Vesak celebrations in Canberra

Vesak was celebrated at the Sri Lanka High Commission in Canberra on Sunday 29th April with the participation of Sri Lankan community and Australian officials. The celebrations commenced with the invoking of blessings and chanting of pirith by the resident Venerable Theros of the Sri Lanka Buddhist VIhara in Canberra, followed by a short Anusasana and Buddha Pooja.

The High Commission staff presented Bhakthi Gee while High Commissioner S. Skandakumar joined in to sing the final song “Pōya Sandē Sanda Kiranin” whose theme was for a world that exists in righteousness and peace. Live music was provided by the Canberra based ‘Nada Roo’ Music Group.

Addressing the gathering High Commissioner Skandakumar said the teachings of the Buddha, notably on tolerance, compassion and equanimity were important lessons for our day to day lives.  It was for that reason that Vesak is celebrated universally no matter what one’s religious faith might be. He referred to the manner in which Rev Walpola Rahula was supported in 1930 in his early education by a Jaffna born Tamil, Saravanamuttu Thangarajah, a school teacher at St Thomas’ College, who unhesitatingly  opened his home in Udahamulla  to  the Reverand  and supported him during his education. The relationship was so close that when his benefactor passed away the Venerable Reverand could not stop the flow of tears.

The High Commissioner  also reflected on India’s Independence in 1947 that saw large scale loss of life and displacement and pointed out that six months later Ceylon -as Sri Lanka was then called – was granted her Independence in a peaceful and dignified manner that was envied by all.

“That Independence was achieved not by aggression but through the Intellect of our eminent fellow citizens represented by Sinhalese, Tamils, Burghers, Muslims and Malays. and showcased what we were capable of when we came together, respected and supported each other,” he said. The High Commissioner added “in the nineties when a devout Sinhala Buddhist embraced a conservative Tamil Hindu it had a magical effect on our Nation’s cricket. I refer to Arjuna Ranatunge and Muthiah Muralitharan”.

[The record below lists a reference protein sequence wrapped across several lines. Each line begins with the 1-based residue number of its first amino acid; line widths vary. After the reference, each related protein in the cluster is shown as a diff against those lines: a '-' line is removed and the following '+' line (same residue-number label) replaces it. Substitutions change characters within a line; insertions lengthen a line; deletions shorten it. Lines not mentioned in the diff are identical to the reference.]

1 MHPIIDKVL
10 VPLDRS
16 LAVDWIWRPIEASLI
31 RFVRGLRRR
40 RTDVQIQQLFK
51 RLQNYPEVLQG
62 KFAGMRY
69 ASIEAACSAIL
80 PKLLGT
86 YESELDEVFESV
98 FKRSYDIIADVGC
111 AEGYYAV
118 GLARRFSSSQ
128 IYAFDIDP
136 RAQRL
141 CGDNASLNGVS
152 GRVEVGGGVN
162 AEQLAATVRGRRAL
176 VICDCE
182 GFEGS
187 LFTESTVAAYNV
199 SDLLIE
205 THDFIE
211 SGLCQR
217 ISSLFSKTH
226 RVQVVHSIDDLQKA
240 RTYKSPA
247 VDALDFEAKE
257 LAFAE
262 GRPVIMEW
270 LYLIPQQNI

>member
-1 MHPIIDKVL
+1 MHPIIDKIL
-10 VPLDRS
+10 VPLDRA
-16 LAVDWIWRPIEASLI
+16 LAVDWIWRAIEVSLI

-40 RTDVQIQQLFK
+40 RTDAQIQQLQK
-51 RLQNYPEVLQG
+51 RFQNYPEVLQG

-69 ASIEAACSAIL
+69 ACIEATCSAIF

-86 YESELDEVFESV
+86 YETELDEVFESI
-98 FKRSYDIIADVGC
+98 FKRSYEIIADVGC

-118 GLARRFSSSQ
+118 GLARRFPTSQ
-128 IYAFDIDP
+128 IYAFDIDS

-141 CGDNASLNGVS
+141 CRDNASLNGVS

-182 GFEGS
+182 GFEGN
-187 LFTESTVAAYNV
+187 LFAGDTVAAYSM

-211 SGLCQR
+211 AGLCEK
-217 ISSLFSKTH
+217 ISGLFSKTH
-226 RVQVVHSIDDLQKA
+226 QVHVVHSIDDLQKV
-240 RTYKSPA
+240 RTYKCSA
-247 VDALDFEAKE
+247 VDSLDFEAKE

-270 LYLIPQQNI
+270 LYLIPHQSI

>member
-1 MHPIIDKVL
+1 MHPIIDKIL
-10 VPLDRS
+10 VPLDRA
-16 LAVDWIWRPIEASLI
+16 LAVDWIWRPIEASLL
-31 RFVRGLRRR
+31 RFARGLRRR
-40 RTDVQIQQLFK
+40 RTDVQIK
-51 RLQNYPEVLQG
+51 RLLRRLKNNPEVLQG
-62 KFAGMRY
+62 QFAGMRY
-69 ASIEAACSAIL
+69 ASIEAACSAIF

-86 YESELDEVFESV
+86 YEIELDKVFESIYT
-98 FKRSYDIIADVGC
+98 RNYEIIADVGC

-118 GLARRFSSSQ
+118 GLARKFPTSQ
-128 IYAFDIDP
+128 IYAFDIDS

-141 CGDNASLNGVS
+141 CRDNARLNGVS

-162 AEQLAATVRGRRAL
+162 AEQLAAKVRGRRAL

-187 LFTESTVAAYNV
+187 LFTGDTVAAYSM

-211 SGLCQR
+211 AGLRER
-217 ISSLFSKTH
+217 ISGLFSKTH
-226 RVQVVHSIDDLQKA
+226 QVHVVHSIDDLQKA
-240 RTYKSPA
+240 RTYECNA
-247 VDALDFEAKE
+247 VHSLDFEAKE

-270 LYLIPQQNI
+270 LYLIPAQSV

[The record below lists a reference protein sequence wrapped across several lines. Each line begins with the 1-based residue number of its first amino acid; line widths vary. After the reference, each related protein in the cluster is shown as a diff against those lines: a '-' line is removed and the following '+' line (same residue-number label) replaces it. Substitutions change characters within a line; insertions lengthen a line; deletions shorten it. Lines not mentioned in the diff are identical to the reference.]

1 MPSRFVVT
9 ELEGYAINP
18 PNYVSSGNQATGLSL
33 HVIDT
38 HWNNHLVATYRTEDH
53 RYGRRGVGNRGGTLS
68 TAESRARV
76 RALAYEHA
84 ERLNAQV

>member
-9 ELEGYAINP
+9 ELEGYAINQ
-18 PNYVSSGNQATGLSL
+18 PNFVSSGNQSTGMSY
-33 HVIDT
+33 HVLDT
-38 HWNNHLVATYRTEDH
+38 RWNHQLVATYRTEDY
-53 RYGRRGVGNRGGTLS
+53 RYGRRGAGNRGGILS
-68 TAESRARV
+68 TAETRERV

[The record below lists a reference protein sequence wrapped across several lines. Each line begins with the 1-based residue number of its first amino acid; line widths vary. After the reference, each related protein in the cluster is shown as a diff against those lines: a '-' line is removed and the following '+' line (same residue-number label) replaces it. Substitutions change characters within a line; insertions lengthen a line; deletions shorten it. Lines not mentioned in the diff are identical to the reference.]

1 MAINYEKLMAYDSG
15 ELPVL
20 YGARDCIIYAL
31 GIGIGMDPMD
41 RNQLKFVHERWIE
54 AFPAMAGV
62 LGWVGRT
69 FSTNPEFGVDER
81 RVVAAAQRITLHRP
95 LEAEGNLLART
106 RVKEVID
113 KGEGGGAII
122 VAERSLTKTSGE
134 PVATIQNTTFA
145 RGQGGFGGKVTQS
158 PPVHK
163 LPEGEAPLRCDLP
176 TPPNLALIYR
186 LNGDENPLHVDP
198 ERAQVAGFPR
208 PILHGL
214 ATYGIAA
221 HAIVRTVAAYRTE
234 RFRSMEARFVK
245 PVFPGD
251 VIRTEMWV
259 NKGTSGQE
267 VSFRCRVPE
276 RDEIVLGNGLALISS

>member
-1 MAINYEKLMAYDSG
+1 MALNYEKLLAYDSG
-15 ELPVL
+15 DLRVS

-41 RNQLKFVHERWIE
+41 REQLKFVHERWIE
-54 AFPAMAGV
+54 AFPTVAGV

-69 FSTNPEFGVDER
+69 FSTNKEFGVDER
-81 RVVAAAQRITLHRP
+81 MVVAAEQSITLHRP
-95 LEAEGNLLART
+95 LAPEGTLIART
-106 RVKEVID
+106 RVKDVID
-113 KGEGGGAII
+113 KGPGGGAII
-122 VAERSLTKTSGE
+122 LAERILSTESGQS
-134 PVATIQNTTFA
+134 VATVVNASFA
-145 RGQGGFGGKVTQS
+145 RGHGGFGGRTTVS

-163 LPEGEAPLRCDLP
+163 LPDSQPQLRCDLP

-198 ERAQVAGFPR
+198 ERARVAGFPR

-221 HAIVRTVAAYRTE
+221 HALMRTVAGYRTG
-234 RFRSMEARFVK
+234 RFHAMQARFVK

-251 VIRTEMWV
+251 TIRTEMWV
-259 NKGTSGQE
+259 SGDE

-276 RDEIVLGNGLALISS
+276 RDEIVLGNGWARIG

Continuing further he recalled how the whole Nation came together to raise funds to purchase a Pet Scan machine for the Maharagama Cancer Institute, that helps to diagnose life threatening illnesses in their early stages. He recalled how it  was commissioned in the presence of the Minister of Health by a young boy who was terminally ill; cancer did not ask that little boy what his ethnicity was before it affected him, reminding us all of how vulnerable each of us are. Yet what that boy has is the love and prayers of all Sri Lankans in his battle. The High Commissioner noted that Lord Buddha stressed the impermanence of life; and it is inevitable that one day God will call time on each of our lives.  When that occurs the only asset we will take with us is our conscience. He noted that “real happiness comes from being at peace with that conscience because no human being can ever hope to build his happiness on a fellow being’s unhappiness”; and in conclusion the High Commissioner wished everyone “peace for your conscience.”

The High Commission premises were adorned with Buddhist flags and colourful Vesak lanterns made by the staff.

 

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